Monday, June 26, 2006

Where To Start

My knickers are in such a knot over this story I can barely breathe. Actually I am so angry that I'm hyperventilating and my head is pounding as if a big bass drum had taken up residence between my ears. Which may explain the smoke.

If the military can find them to be notified of the death of their significant other, what the heck is the problem? When I was in the Army in 1974 I was home on leave on the 15th and I needed money. My parents lived outside of Vandenberg AFB so I went to Payroll and they processed my paperwork and PAID ME! The Air Force in 1974, way before computers were commonplace, paid an army enlisted the correct amount of pay. How do you suppose that happened? Maybe they knew what they were doing? There is no excuse for this, none at all.
Military Fails Some Widows Over Benefits - New York Times: "While the process runs smoothly for many widows, for others it is characterized by lost files, long delays, an avalanche of paperwork, misinformation and gaps in the patchwork of laws governing survivor benefits.

Sometimes it is simply the Pentagon's massive bureaucracy that poses the problem. In other cases, laws exclude widows whose husbands died too early in the war or were killed in training rather than in combat. The result is that scores of families — it is impossible to know how many — lose out on money and benefits that they expected to receive or believed they were owed, say widows, advocates and legislators.

'Why do we want to draw arbitrary and capricious lines that exclude widows?' asked Senator Mike DeWine, an Ohio Republican, who has sponsored legislation to close some of the legal loopholes that penalize widows. 'It seems to me we ought to err on the side of compassion for families.'
Ya think? I read this next part and really started twitching. How can you not know the soldier is in Iraq? Where did they think he was?
Nearly a year later, Mrs. Youngblood, 27, is still trying to persuade the Navy that the military's accounting department lost her husband's 2004 insurance form naming her and her son as co-beneficiaries, along with the rest of his pre-deployment paperwork. The only forms the Navy can find are from 2003, listing an old address for her husband, Travis, an incorrect rank and no dependents.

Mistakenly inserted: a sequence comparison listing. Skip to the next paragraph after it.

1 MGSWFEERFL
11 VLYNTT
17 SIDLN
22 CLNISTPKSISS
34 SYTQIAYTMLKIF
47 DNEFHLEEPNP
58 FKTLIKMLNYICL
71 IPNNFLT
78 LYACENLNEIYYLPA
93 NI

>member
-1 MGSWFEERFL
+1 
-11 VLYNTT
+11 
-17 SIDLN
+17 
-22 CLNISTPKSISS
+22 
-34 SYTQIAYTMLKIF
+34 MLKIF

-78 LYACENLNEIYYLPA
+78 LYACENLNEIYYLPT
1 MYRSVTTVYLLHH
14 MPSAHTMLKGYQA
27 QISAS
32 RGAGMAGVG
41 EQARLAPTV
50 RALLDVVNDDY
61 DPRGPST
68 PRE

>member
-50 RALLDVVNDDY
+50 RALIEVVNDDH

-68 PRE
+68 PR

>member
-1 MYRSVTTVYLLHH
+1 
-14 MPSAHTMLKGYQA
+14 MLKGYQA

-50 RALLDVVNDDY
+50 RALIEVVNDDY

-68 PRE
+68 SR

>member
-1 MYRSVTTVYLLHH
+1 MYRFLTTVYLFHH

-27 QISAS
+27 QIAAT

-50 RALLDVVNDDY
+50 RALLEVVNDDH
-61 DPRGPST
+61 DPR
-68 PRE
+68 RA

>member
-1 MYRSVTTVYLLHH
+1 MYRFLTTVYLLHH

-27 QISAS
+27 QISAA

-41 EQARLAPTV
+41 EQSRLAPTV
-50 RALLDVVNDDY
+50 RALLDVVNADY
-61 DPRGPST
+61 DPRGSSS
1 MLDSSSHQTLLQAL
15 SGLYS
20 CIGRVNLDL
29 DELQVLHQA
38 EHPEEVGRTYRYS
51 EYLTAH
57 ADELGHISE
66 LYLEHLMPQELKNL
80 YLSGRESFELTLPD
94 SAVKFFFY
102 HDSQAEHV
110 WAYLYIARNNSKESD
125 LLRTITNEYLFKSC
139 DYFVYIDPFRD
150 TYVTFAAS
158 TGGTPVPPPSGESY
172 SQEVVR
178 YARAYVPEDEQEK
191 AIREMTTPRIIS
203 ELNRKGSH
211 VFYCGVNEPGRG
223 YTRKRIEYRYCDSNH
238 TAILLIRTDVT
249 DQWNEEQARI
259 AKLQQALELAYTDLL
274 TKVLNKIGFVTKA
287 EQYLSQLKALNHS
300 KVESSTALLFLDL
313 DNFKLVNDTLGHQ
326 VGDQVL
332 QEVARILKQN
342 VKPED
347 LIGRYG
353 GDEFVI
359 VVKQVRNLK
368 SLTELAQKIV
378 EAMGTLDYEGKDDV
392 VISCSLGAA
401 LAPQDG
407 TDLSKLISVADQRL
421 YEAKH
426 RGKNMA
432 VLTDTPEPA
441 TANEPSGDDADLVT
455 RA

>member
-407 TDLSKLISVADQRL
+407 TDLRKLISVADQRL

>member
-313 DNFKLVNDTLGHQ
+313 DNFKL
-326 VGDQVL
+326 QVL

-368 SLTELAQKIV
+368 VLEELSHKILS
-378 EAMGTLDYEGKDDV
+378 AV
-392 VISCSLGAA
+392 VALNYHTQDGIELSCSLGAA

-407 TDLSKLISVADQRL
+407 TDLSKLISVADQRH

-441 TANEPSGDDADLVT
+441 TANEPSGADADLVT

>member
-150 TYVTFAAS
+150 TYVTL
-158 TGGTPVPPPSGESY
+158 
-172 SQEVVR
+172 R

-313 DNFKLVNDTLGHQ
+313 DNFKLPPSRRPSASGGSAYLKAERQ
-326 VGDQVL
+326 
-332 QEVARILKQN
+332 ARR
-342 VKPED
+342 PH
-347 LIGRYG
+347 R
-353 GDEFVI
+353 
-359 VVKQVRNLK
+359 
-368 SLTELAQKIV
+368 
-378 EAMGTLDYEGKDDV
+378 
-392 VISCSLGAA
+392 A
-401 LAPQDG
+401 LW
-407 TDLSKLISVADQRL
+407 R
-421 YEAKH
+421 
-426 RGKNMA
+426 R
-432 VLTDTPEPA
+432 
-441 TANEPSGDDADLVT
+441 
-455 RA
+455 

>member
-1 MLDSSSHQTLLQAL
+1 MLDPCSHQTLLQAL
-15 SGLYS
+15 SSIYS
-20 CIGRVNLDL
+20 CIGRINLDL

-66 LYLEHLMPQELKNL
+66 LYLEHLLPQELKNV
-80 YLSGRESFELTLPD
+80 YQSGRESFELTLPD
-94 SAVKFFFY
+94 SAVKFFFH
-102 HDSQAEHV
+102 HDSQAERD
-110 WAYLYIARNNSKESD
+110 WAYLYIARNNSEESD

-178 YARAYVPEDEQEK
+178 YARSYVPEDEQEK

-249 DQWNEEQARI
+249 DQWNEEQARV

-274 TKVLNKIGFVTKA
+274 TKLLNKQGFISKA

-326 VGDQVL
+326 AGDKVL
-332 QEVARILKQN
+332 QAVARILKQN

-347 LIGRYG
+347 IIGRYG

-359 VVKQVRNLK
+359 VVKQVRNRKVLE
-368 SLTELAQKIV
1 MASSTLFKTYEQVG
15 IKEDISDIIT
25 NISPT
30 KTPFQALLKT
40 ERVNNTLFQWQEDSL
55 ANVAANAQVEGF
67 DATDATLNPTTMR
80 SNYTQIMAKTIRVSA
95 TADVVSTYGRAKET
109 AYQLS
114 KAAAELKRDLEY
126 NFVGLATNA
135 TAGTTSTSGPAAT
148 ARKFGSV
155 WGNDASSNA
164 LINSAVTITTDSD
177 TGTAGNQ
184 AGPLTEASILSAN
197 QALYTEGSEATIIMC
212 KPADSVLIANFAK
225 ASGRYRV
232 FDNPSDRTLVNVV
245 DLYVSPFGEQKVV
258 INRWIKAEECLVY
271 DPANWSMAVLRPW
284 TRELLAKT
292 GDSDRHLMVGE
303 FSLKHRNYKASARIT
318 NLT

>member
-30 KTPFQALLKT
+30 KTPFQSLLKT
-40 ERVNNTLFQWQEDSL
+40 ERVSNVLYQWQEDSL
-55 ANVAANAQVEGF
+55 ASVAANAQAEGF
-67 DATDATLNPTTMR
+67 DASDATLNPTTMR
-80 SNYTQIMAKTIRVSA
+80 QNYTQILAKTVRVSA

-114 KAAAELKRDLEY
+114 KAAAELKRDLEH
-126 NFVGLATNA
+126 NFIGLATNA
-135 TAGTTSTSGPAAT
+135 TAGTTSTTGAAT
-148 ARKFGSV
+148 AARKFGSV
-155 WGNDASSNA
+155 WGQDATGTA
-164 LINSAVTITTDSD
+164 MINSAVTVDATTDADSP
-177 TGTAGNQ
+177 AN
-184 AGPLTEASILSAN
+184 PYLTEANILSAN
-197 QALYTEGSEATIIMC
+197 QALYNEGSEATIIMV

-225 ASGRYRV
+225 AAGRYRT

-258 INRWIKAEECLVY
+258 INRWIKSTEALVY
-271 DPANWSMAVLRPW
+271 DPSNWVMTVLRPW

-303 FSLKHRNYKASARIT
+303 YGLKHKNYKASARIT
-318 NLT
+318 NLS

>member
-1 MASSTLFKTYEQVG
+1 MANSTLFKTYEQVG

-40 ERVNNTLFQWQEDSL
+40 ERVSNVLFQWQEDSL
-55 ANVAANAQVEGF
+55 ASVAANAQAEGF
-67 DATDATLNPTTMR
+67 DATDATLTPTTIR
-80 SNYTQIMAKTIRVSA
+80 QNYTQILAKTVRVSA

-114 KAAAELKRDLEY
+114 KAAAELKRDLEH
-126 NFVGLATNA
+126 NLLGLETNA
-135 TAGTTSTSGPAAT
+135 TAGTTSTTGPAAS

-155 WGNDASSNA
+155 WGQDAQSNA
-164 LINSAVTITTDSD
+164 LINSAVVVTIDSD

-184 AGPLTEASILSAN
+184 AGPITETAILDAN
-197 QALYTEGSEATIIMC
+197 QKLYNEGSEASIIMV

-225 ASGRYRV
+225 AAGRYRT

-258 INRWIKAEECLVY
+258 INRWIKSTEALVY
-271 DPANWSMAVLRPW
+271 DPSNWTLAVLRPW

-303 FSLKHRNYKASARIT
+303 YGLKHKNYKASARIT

The military paperwork was in such disarray, Mrs. Youngblood said, that her husband went months without combat pay and family separation pay because the defense accounting service did not realize he was in Iraq, where he was detached to a Marine Corps unit.
How do you lose your own troops? Who's running this outfit? Billy Bob and his boy Darryl?
Hundreds of widows are denied thousands of dollars in benefits because of arbitrary cut-off dates in the law. The family of a soldier who was killed in October 2003 receives less money than the family of a soldier who was killed in October 2005. "It is shameful that the government and Congress do not deliver the survivor benefits equally to all our widows with the same compassion and precision the military presents the folded flag at the grave," said Edie Smith, a leader of the Gold Star Wives of America, a group of 10,000 military widows that lobbies Congress and the Pentagon.

Shauna Moore was tending to her newborn, Hannah, on Feb. 21, 2003, when she learned that her husband, Sgt. Benjamin Moore, 25, had been shot during a rifle training exercise at Fort Hood, Tex. Months later, after her grief began to subside, she noticed that she was not entitled to the same retirement benefits as more recent widows with children."
I think I'm going to have to get medication for this twitch. As the dependant of a retired Air Force Sergeant, the sister of a Navy Lt, and a Vietnam Veteran myself, let me say that I am angered and ashamed by this report. I find it hard to believe that my country would ask these people, and in many cases forced them, to give the ultimate sacrifice and we still can't compensate their families in a timely and adequate manner. Despicable.

We send these guys off to an illegal and immoral war which still doesn't have a satisfactory explanation, we don't adequately protect them, we can't tell them when they will be home for good, we can't take care of their families while they are off doing our dirty work and then we abandon the families as soon as their dead and the cameras are gone. Nice. Really nice.

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